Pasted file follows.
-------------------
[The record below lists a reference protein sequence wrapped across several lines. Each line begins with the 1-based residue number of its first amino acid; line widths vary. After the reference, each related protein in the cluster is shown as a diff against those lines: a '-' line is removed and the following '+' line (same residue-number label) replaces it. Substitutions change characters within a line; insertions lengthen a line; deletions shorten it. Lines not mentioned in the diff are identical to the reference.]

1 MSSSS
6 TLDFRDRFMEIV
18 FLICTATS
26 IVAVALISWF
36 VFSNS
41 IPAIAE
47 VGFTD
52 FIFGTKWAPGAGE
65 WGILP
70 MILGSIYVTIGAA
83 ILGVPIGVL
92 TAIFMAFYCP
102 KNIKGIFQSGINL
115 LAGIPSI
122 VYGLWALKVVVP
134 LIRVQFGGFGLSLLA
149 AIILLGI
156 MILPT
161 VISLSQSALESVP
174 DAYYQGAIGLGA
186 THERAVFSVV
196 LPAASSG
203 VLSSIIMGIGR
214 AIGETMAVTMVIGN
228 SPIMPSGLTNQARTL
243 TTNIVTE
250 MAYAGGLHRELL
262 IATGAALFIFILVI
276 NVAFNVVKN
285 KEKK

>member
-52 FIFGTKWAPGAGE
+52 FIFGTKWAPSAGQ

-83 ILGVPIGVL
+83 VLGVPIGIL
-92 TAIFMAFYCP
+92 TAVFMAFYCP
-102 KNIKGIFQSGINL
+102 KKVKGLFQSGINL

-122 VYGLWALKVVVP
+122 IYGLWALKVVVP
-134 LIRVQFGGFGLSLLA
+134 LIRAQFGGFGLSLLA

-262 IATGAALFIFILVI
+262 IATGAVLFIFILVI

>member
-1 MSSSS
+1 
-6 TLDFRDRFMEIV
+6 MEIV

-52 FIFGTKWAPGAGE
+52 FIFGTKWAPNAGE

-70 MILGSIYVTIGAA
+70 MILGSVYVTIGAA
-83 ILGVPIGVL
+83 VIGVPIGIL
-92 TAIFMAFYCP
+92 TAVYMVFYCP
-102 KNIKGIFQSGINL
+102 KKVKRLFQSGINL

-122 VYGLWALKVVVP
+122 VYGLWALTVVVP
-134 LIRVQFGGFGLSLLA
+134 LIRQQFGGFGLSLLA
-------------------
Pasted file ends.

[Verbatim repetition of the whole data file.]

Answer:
[The record below lists a reference protein sequence wrapped across several lines. Each line begins with the 1-based residue number of its first amino acid; line widths vary. After the reference, each related protein in the cluster is shown as a diff against those lines: a '-' line is removed and the following '+' line (same residue-number label) replaces it. Substitutions change characters within a line; insertions lengthen a line; deletions shorten it. Lines not mentioned in the diff are identical to the reference.]

1 MSSSS
6 TLDFRDRFMEIV
18 FLICTATS
26 IVAVALISWF
36 VFSNS
41 IPAIAE
47 VGFTD
52 FIFGTKWAPGAGE
65 WGILP
70 MILGSIYVTIGAA
83 ILGVPIGVL
92 TAIFMAFYCP
102 KNIKGIFQSGINL
115 LAGIPSI
122 VYGLWALKVVVP
134 LIRVQFGGFGLSLLA
149 AIILLGI
156 MILPT
161 VISLSQSALESVP
174 DAYYQGAIGLGA
186 THERAVFSVV
196 LPAASSG
203 VLSSIIMGIGR
214 AIGETMAVTMVIGN
228 SPIMPSGLTNQARTL
243 TTNIVTE
250 MAYAGGLHRELL
262 IATGAALFIFILVI
276 NVAFNVVKN
285 KEKK

>member
-52 FIFGTKWAPGAGE
+52 FIFGTKWAPSAGQ

-83 ILGVPIGVL
+83 VLGVPIGIL
-92 TAIFMAFYCP
+92 TAVFMAFYCP
-102 KNIKGIFQSGINL
+102 KKVKGLFQSGINL

-122 VYGLWALKVVVP
+122 IYGLWALKVVVP
-134 LIRVQFGGFGLSLLA
+134 LIRAQFGGFGLSLLA

-262 IATGAALFIFILVI
+262 IATGAVLFIFILVI

>member
-1 MSSSS
+1 
-6 TLDFRDRFMEIV
+6 MEIV

-52 FIFGTKWAPGAGE
+52 FIFGTKWAPNAGE

-70 MILGSIYVTIGAA
+70 MILGSVYVTIGAA
-83 ILGVPIGVL
+83 VIGVPIGIL
-92 TAIFMAFYCP
+92 TAVYMVFYCP
-102 KNIKGIFQSGINL
+102 KKVKRLFQSGINL

-122 VYGLWALKVVVP
+122 VYGLWALTVVVP
-134 LIRVQFGGFGLSLLA
+134 LIRQQFGGFGLSLLA